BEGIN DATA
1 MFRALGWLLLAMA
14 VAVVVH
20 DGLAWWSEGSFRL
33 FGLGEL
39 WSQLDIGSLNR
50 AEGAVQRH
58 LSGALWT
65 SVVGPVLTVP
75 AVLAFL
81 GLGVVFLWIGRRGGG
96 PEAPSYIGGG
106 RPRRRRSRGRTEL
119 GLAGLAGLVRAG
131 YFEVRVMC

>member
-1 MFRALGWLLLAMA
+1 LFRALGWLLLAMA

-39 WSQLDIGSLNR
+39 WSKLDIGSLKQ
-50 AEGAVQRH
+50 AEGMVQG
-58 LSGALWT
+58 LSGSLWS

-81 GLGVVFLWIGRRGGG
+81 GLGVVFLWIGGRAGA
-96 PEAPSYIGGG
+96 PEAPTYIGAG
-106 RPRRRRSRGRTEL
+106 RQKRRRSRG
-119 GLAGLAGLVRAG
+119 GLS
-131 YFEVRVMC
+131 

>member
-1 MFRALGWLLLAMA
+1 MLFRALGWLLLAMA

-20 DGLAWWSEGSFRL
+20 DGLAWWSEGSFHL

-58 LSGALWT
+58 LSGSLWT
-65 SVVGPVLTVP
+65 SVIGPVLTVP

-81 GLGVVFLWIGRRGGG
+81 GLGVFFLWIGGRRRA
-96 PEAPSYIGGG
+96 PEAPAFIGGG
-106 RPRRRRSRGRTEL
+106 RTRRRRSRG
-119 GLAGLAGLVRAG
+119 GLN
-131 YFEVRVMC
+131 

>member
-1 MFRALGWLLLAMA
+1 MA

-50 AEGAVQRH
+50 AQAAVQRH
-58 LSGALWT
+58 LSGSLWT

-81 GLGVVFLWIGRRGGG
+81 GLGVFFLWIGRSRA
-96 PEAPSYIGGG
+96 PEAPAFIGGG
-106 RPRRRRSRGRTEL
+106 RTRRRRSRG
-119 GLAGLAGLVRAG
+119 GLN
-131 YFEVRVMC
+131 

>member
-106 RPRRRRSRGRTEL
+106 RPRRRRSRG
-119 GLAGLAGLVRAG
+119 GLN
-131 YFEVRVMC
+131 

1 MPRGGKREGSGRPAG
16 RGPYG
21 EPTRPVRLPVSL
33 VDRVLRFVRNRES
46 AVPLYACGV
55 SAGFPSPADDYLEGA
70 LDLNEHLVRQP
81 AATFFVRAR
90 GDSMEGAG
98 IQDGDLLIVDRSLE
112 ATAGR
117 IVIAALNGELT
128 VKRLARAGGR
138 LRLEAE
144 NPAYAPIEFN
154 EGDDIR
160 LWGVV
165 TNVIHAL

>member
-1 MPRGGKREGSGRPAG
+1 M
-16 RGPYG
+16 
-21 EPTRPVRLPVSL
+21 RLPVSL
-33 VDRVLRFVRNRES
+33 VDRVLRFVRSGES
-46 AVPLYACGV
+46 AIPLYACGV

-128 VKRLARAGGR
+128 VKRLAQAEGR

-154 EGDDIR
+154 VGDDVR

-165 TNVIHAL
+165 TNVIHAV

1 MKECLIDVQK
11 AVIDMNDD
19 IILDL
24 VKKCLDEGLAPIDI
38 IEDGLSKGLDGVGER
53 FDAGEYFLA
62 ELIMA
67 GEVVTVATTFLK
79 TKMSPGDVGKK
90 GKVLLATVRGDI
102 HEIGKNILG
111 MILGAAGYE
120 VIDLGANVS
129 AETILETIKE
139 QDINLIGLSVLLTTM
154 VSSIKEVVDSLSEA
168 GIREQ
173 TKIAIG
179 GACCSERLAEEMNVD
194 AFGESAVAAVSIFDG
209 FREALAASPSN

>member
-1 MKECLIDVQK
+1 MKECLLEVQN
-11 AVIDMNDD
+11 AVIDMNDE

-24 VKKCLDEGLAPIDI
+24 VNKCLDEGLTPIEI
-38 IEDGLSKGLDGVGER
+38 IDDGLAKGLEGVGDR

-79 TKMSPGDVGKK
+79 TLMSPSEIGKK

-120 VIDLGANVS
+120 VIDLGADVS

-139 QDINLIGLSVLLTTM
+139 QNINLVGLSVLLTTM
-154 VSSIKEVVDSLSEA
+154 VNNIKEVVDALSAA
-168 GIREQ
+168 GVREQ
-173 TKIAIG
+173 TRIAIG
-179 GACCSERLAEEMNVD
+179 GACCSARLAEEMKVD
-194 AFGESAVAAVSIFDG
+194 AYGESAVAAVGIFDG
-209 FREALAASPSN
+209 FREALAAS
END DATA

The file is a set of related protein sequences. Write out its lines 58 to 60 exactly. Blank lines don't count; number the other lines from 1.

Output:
-58 LSGALWT
+58 LSGSLWT

-81 GLGVVFLWIGRRGGG